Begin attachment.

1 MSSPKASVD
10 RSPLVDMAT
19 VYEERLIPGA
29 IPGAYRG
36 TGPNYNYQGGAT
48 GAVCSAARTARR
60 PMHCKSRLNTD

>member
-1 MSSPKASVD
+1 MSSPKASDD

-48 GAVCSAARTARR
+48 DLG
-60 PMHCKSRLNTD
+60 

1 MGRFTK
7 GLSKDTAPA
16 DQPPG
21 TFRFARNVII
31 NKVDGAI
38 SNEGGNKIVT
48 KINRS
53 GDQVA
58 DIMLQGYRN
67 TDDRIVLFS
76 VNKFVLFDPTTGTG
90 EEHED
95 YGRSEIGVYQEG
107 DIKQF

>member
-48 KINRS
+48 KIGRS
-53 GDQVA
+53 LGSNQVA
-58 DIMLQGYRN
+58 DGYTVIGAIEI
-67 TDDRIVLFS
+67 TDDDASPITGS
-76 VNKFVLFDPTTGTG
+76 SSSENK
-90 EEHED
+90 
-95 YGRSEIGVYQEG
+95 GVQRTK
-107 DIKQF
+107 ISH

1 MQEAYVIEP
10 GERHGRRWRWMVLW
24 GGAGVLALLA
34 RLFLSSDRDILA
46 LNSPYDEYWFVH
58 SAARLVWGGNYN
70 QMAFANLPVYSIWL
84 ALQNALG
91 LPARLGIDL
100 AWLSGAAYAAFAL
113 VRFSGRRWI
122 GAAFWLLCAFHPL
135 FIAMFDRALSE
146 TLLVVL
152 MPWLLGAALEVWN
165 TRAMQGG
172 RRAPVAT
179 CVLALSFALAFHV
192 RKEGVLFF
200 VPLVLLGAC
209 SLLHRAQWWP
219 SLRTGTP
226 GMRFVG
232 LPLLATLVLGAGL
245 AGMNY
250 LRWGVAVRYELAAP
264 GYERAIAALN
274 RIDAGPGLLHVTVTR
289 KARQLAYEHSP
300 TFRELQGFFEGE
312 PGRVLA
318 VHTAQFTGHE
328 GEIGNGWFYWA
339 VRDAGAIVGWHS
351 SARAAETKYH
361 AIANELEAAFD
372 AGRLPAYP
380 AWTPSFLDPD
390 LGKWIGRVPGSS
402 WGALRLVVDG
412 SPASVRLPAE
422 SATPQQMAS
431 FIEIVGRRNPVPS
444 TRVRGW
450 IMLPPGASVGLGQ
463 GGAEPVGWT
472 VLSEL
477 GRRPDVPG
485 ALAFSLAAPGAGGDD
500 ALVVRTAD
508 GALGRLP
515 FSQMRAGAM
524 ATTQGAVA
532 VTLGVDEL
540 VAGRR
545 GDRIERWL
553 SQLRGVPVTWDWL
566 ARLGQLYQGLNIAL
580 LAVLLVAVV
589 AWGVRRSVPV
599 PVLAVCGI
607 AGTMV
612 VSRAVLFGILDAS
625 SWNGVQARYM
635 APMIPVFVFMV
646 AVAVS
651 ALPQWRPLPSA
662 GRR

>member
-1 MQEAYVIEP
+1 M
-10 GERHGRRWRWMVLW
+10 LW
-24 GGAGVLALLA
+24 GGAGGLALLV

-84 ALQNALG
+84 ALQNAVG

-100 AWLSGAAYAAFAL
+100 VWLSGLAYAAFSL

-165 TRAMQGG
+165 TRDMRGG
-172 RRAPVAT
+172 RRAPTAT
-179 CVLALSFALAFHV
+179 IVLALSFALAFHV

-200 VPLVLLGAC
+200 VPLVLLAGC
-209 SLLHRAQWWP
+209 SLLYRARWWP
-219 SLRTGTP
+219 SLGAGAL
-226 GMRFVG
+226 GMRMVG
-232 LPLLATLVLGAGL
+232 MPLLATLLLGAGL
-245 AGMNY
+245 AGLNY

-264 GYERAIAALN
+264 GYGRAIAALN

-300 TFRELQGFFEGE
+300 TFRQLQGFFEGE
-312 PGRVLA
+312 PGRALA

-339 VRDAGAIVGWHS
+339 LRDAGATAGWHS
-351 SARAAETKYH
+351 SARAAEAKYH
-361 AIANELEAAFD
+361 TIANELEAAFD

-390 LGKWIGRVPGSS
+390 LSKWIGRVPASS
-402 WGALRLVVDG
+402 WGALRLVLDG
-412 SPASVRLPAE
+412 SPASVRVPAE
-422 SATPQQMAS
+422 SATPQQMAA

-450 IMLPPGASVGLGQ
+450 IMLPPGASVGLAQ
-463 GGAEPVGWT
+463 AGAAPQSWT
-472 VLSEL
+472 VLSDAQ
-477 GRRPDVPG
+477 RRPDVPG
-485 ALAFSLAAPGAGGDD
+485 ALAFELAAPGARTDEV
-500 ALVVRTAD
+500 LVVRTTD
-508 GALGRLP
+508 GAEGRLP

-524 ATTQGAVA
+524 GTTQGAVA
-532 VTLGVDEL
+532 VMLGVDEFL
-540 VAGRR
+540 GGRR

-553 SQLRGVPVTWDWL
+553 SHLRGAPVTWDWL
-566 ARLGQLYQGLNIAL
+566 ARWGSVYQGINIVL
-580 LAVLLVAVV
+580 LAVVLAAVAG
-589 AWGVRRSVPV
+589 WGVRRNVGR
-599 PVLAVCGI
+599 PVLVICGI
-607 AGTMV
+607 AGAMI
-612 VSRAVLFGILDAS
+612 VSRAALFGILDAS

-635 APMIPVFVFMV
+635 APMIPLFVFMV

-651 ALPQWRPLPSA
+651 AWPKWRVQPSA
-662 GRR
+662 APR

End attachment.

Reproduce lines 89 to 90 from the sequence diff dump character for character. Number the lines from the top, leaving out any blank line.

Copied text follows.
444 TRVRGW
450 IMLPPGASVGLGQ